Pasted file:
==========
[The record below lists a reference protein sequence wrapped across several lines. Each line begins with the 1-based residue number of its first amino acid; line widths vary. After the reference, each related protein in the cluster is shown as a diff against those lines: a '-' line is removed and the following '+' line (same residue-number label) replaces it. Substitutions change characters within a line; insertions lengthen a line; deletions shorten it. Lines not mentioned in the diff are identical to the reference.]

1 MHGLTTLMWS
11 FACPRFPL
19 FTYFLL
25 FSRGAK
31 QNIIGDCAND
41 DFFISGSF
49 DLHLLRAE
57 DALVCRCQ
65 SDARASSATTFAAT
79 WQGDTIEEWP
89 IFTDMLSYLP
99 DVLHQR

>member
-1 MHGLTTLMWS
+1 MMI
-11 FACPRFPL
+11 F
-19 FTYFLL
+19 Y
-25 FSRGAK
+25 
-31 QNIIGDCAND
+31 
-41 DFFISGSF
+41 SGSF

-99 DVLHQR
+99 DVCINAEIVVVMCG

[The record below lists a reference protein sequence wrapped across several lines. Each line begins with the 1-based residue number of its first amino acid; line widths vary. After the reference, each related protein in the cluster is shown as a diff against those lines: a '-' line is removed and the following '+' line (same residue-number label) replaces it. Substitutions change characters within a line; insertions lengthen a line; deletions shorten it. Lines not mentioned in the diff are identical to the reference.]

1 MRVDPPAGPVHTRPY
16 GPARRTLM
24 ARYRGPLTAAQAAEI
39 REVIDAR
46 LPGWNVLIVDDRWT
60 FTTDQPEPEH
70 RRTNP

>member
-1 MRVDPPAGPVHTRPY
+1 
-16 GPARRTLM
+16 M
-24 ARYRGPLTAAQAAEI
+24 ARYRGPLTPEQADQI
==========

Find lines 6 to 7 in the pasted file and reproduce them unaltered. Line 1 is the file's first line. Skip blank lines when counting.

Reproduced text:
31 QNIIGDCAND
41 DFFISGSF